William Caxton

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Caxton showing the first specimen of his printing to King Edward IV and Queen Elizabeth at the Almonry, Westminster (painting by Daniel Maclise)

William Caxton (ca. 1415 – ca. March 1492) was an English merchant, diplomat, writer and printer. He is thought to be the first English person to work as a printer and the first to introduce a printing press into England, which he did in 1476. He was also the first English retailer of printed books (his London contemporaries in the same trade were all Flemish, German or French). In 2002 he was named among the 100 Greatest Britons in a BBC poll.[1]

Biography[edit]

Early life[edit]

The printer's device of William Caxton, 1478

William Caxton's parentage is uncertain. His date of birth is unknown, but records place it in the region of 1415–1424, based on the fact his apprenticeship fees were paid in 1438. Caxton would have been 14 at the date of apprenticeship, but masters often paid the fees late. In the preface to his first printed work, The Recuyell of the Historyes of Troye, he claims to have been born and educated in the Weald of Kent. Oral tradition in Hadlow claims that Caxton was born there; the same with Tenterden. One of the manors of Hadlow was Caustons, owned by the Caxton family. A house in Hadlow reputed to be the birthplace of William Caxton was dismantled in 1436, and incorporated into a larger house rebuilt in Forest Row, Sussex.[2]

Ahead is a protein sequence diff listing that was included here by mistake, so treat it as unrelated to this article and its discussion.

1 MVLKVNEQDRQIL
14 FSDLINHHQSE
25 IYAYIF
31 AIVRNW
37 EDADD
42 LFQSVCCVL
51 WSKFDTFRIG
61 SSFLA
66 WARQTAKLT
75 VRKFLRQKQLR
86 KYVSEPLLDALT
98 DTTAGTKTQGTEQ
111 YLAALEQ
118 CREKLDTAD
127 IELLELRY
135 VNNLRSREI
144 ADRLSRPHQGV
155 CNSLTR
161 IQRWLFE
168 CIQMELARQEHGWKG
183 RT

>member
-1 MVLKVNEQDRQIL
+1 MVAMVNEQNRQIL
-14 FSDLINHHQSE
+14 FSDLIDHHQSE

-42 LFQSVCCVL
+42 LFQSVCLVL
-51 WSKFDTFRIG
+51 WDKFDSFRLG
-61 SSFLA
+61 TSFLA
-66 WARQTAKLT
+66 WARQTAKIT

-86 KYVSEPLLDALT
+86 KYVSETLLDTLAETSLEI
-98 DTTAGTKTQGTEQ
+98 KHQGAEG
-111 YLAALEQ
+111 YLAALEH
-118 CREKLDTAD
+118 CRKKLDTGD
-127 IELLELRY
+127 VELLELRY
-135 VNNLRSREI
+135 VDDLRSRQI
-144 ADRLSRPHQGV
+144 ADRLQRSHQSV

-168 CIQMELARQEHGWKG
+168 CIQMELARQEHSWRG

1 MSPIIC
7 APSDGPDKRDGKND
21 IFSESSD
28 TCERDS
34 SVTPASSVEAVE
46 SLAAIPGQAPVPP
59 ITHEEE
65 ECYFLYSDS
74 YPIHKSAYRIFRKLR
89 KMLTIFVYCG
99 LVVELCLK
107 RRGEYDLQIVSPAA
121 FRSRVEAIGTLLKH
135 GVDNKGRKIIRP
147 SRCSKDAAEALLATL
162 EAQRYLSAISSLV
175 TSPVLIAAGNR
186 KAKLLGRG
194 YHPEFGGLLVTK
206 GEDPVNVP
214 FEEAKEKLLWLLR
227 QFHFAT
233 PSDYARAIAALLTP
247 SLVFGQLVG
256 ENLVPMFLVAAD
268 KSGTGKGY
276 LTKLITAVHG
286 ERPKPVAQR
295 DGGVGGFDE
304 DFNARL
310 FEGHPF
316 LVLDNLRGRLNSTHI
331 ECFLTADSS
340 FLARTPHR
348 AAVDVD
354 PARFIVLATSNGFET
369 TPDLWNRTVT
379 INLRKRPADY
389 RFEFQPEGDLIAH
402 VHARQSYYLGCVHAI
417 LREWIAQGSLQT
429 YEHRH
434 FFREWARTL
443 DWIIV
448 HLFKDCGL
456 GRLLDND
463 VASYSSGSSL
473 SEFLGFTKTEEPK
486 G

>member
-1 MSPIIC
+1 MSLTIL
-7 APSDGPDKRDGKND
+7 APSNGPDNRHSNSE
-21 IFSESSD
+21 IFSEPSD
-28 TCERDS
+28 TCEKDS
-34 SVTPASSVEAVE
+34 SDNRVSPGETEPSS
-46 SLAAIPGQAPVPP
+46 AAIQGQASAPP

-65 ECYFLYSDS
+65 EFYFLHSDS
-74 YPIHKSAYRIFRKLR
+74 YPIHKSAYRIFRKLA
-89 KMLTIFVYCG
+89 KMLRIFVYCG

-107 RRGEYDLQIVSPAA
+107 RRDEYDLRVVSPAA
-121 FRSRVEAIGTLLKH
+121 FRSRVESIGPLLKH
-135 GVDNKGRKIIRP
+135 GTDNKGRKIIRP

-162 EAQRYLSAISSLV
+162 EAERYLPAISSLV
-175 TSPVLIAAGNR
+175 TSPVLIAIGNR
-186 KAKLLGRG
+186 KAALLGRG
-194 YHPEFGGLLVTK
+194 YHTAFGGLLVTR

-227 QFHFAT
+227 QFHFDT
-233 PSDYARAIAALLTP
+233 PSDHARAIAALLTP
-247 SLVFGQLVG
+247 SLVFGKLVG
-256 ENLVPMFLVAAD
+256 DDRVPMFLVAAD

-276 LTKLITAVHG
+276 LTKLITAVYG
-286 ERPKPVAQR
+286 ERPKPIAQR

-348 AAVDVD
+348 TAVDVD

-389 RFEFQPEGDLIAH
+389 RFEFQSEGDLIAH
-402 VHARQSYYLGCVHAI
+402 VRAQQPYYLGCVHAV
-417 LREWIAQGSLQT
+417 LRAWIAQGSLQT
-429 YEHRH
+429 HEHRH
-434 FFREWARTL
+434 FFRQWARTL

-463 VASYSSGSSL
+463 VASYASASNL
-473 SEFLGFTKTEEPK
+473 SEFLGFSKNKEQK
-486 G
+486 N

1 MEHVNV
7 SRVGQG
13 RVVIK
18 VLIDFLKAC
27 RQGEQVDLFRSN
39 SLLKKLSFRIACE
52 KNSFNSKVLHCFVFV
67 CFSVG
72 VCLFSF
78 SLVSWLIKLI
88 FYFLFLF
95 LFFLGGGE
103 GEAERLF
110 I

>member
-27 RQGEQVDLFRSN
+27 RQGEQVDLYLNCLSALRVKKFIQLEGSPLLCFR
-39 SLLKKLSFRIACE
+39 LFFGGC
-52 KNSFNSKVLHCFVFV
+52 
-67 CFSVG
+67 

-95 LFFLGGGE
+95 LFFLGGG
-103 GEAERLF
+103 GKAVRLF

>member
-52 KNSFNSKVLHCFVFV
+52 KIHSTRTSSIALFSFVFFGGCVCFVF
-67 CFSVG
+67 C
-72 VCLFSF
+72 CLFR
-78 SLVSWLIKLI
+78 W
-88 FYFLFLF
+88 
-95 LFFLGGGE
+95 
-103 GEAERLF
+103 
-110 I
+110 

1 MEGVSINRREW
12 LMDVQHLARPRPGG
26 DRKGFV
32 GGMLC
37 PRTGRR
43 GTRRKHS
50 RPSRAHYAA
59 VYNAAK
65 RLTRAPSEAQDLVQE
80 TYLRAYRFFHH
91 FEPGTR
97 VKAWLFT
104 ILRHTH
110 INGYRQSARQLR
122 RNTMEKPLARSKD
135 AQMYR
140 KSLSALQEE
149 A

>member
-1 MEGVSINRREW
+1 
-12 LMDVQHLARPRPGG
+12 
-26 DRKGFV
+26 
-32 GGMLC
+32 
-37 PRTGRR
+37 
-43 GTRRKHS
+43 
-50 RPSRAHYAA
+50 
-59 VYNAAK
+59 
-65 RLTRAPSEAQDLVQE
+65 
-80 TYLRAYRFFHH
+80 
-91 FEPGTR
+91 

Caxton was in London by 1438, when the registers of the Mercers' Company record his apprenticeship to Robert Large, a wealthy London mercer, or dealer in luxury goods, who served as Master of the Mercer's Company, and Lord Mayor of London in 1439. After Large died in 1441, Caxton was left a small sum of money (£20). As other apprentices were left larger sums, it would seem he was not a senior apprentice at this time.

Printing and later life[edit]

Facsimile of page 1 of Godefrey of Boloyne, printed by Caxton, London, 1481. ---- The Prologue, at the top of page, begins: Here begynneth the boke Intituled Eracles, and also Godefrey of Boloyne, the whiche speketh of the Conquest of the holy lande of Jherusalem. (the blank space on this page was for the insertion by hand of an illuminated initial T)